11.3 Assumptions about future trends
Regional climate change projections are provided in Chapter 11 of the Working Group I Fourth Assessment Report (Christensen et al., 2007). For Australia and New Zealand, these projections are limited to averages over two very broad regions: northern Australia and southern Australia (including New Zealand). More detailed regional projections are required to assess local impacts and are described below. Developed over the past five years, these are similar to those presented in the TAR, and include the full range of emissions scenarios from the IPCC Special Report on Emissions Scenarios (SRES: Naki?enovi? and Swart, 2000) (see Chapter 2.4.6). Some SRES scenarios have been suggested as surrogates for CO2 concentration stabilisation scenarios: the SRES B1, B2 and A1B emissions scenarios are similar to the CO2 stabilisation scenarios for 550 ppm by 2150, 650 ppm by 2200, and 750 ppm by 2250, respectively. Projected changes will be superimposed on continued natural variability including ENSO and the IPO. There is uncertainty about projected changes in ENSO as discussed in Chapter 10 of the Working Group I Fourth Assessment Report (Meehl et al., 2007).
In New Zealand, a warming of 0.1 to 1.4°C is likely by the 2030s and 0.2 to 4.0°C by the 2080s (Table 11.3). The mid-range projection for the 2080s is a 60% increase in the annual mean westerly component of wind speed (Wratt et al., 2004). Consequently, a tendency for increased precipitation is likely except in the eastern North Island and the northern South Island. Due to the projected increased winter precipitation over the Southern Alps, it is less clear whether snow will be reduced (MfE, 2004a), although snowlines are likely to be higher (Fitzharris, 2004). By 2100, there is likely to be a 5 to 20 day decrease in frosts in the lower North Island, 10 to 30 fewer frost days in the South Island, and a 5 to 70 day increase in the number of days with temperatures over 30°C (Mullan et al., 2001). The frequency of heavy rainfall is likely to increase, especially in western areas (MfE, 2004a).
Table 11.3. Projected changes in New Zealand annual precipitation and mean temperature for the 2030s and 2080s, relative to 1990. The ranges are based on results from forty SRES emission scenarios and six climate models for various locations in each region (Wratt et al., 2004).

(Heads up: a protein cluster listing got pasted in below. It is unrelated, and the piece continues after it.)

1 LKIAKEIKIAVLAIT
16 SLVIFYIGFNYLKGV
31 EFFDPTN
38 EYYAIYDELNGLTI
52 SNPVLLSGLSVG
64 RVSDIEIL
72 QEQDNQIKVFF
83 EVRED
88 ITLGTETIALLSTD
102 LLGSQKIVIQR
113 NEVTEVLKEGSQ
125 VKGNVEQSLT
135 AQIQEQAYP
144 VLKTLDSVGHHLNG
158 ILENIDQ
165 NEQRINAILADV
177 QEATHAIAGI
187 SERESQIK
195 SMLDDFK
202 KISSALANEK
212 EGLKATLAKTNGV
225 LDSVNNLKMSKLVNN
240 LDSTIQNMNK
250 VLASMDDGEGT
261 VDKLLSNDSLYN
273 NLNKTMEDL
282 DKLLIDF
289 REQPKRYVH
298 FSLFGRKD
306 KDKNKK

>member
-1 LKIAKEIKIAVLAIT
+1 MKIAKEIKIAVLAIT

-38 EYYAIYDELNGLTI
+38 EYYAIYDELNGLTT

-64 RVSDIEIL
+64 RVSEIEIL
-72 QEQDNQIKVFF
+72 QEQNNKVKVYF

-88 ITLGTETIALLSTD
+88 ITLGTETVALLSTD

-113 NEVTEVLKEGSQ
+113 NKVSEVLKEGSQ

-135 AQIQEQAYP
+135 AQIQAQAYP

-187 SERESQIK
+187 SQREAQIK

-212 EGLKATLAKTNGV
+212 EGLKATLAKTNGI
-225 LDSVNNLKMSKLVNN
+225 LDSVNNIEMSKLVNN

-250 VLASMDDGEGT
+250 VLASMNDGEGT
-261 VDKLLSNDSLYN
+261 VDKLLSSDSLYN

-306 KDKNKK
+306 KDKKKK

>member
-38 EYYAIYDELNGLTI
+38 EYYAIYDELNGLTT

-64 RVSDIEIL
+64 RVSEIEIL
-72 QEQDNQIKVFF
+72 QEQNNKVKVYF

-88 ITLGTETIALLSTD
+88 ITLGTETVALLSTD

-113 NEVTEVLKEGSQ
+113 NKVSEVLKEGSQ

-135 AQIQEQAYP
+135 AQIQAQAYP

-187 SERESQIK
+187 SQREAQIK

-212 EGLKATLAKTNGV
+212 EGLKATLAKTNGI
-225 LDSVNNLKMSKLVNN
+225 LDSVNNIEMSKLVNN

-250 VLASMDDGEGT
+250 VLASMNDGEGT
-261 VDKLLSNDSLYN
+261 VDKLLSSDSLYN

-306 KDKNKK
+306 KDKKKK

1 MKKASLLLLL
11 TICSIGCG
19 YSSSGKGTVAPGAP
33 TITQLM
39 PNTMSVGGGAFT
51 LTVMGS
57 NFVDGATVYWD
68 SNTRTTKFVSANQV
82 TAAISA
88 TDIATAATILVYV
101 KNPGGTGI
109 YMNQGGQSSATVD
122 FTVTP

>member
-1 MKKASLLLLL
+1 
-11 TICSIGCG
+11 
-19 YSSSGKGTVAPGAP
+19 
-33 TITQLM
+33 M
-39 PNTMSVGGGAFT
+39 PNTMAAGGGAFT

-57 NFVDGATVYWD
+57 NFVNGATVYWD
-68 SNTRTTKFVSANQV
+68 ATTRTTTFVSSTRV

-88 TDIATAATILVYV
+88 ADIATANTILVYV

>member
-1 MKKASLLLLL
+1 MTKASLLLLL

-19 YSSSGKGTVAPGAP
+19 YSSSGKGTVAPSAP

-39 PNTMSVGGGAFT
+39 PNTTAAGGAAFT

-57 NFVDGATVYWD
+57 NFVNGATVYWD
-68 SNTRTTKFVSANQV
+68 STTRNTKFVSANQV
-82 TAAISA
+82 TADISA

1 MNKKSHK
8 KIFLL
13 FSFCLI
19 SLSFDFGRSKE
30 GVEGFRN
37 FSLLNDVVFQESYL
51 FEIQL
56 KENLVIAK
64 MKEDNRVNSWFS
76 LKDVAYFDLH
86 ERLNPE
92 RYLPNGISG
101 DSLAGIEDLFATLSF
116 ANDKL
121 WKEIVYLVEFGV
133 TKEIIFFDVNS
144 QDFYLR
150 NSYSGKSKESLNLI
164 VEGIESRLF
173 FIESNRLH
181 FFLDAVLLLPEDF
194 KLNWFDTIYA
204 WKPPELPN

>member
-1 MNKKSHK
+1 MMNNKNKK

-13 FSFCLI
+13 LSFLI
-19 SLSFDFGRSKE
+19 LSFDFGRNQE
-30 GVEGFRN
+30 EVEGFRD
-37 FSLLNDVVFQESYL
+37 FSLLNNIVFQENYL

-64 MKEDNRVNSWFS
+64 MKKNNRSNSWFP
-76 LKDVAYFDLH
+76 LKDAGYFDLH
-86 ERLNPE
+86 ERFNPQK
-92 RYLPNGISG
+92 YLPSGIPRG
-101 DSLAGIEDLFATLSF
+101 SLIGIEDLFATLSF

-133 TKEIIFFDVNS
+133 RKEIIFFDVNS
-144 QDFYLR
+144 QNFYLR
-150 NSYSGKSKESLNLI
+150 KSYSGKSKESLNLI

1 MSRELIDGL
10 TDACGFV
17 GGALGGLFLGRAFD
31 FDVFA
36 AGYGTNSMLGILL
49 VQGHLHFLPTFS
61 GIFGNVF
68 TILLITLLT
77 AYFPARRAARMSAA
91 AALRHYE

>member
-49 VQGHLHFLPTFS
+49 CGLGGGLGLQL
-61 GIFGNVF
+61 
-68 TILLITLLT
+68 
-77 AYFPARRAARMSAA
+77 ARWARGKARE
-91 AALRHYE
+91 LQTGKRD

|Temperature change (°C) ||2030s ||2080s |
|Western North Island ||+0.2 to 1.3 ||+0.3 to 4.0 |
|Eastern North Island ||+0.2 to 1.4 ||+0.5 to 3.8 |
|Northern South Island ||+0.1 to 1.4 ||+0.4 to 3.5 |
|Western South Island ||+0.1 to 1.3 ||+0.2 to 3.5 |
|Eastern South Island ||+0.1 to 1.4 ||+0.4 to 3.4 |
|Rainfall change (%) ||2030s ||2080s |
|Western North Island ||-4 to +14 ||-6 to +26 |
|Eastern North Island ||-19 to +7 ||-32 to +2 |
|Northern South Island ||-7 to +3 ||-7 to +5 |
|Western South Island ||-4 to +15 ||+1 to +40 |
|Eastern South Island ||-12 to +13 ||-21 to +31 |
In Australia, within 800 km of the coast, a mean warming of 0.1 to 1.3°C is likely by the year 2020, relative to 1990, 0.3 to 3.4°C by 2050, and 0.4 to 6.7°C by 2080 (Table 11.4). In temperate areas, this translates to 1 to 32 more days/yr over 35°C by 2020 and 3 to 84 more by 2050, with 1 to 16 fewer days/yr below 0°C by 2020 and 2 to 32 fewer by 2050 (Suppiah et al., 2007). A tendency for decreased annual rainfall is likely over most of southern and sub-tropical Australia, with a tendency for increases in Tasmania, central Northern Territory and northern NSW (Table 11.4). The 15-model average shows decreasing rainfall over the whole continent (Suppiah et al., 2007). A decline in runoff in southern and eastern Australia is also likely (see Section 11.4.1).
Table 11.4. Projected changes in annual average rainfall and temperature for 2020, 2050 and 2080, relative to 1990, for Australia. The ranges are based on results from forty SRES emission scenarios and fifteen climate models for various locations in each region (Suppiah et al., 2007).
|Temperature change (°C) ||2020 ||2050 ||2080 |
|0 to 400 km inland of coast ||+0.1 to 1.0 ||+0.3 to 2.7 ||+0.4 to 5.4 |
|400 to 800 km inland ||+0.2 to 1.3 ||+0.5 to 3.4 ||+0.8 to 6.7 |
|Central Australia ||+0.2 to 1.5 ||+0.5 to 4.0 ||+0.8 to 8.0 |
|Rainfall change (%) ||2020 ||2050 ||2080 |
|Within 400 km of western and southern coasts ||-15 to 0 ||-40 to 0 ||-80 to 0 |